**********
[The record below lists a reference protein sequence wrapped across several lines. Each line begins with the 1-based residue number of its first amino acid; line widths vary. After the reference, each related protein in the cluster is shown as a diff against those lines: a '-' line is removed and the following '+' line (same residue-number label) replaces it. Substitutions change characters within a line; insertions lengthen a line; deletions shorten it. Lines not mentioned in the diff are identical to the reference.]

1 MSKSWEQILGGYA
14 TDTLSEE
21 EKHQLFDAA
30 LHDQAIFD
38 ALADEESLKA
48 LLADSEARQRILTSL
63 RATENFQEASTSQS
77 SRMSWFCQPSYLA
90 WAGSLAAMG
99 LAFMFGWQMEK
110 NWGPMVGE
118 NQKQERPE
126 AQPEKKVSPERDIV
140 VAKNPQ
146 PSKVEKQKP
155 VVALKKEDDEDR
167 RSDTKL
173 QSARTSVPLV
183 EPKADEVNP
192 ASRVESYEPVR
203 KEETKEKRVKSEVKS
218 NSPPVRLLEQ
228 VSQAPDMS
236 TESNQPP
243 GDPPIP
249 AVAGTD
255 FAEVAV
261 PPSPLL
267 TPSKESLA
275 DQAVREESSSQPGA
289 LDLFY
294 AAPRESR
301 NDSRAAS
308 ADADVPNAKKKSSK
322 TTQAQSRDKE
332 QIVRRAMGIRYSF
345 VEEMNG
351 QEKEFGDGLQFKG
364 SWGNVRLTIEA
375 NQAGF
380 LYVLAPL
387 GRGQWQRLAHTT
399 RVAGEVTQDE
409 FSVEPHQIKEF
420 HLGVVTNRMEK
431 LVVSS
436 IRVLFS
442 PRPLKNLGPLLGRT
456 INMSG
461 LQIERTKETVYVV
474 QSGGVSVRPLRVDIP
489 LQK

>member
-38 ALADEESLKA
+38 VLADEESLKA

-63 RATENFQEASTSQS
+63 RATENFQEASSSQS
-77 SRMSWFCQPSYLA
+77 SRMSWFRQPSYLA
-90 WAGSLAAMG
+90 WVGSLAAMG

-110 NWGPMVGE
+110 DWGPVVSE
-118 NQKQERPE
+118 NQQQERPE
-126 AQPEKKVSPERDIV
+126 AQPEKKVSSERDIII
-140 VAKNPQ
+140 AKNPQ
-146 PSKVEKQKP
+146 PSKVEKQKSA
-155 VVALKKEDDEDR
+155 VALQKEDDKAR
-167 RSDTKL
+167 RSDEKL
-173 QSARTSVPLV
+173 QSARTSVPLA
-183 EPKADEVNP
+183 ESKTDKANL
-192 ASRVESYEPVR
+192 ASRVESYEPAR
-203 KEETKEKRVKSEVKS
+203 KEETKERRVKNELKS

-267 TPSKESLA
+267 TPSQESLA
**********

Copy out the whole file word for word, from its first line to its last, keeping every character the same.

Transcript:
[The record below lists a reference protein sequence wrapped across several lines. Each line begins with the 1-based residue number of its first amino acid; line widths vary. After the reference, each related protein in the cluster is shown as a diff against those lines: a '-' line is removed and the following '+' line (same residue-number label) replaces it. Substitutions change characters within a line; insertions lengthen a line; deletions shorten it. Lines not mentioned in the diff are identical to the reference.]

1 MSKSWEQILGGYA
14 TDTLSEE
21 EKHQLFDAA
30 LHDQAIFD
38 ALADEESLKA
48 LLADSEARQRILTSL
63 RATENFQEASTSQS
77 SRMSWFCQPSYLA
90 WAGSLAAMG
99 LAFMFGWQMEK
110 NWGPMVGE
118 NQKQERPE
126 AQPEKKVSPERDIV
140 VAKNPQ
146 PSKVEKQKP
155 VVALKKEDDEDR
167 RSDTKL
173 QSARTSVPLV
183 EPKADEVNP
192 ASRVESYEPVR
203 KEETKEKRVKSEVKS
218 NSPPVRLLEQ
228 VSQAPDMS
236 TESNQPP
243 GDPPIP
249 AVAGTD
255 FAEVAV
261 PPSPLL
267 TPSKESLA
275 DQAVREESSSQPGA
289 LDLFY
294 AAPRESR
301 NDSRAAS
308 ADADVPNAKKKSSK
322 TTQAQSRDKE
332 QIVRRAMGIRYSF
345 VEEMNG
351 QEKEFGDGLQFKG
364 SWGNVRLTIEA
375 NQAGF
380 LYVLAPL
387 GRGQWQRLAHTT
399 RVAGEVTQDE
409 FSVEPHQIKEF
420 HLGVVTNRMEK
431 LVVSS
436 IRVLFS
442 PRPLKNLGPLLGRT
456 INMSG
461 LQIERTKETVYVV
474 QSGGVSVRPLRVDIP
489 LQK

>member
-38 ALADEESLKA
+38 VLADEESLKA

-63 RATENFQEASTSQS
+63 RATENFQEASSSQS
-77 SRMSWFCQPSYLA
+77 SRMSWFRQPSYLA
-90 WAGSLAAMG
+90 WVGSLAAMG

-110 NWGPMVGE
+110 DWGPVVSE
-118 NQKQERPE
+118 NQQQERPE
-126 AQPEKKVSPERDIV
+126 AQPEKKVSSERDIII
-140 VAKNPQ
+140 AKNPQ
-146 PSKVEKQKP
+146 PSKVEKQKSA
-155 VVALKKEDDEDR
+155 VALQKEDDKAR
-167 RSDTKL
+167 RSDEKL
-173 QSARTSVPLV
+173 QSARTSVPLA
-183 EPKADEVNP
+183 ESKTDKANL
-192 ASRVESYEPVR
+192 ASRVESYEPAR
-203 KEETKEKRVKSEVKS
+203 KEETKERRVKNELKS

-267 TPSKESLA
+267 TPSQESLA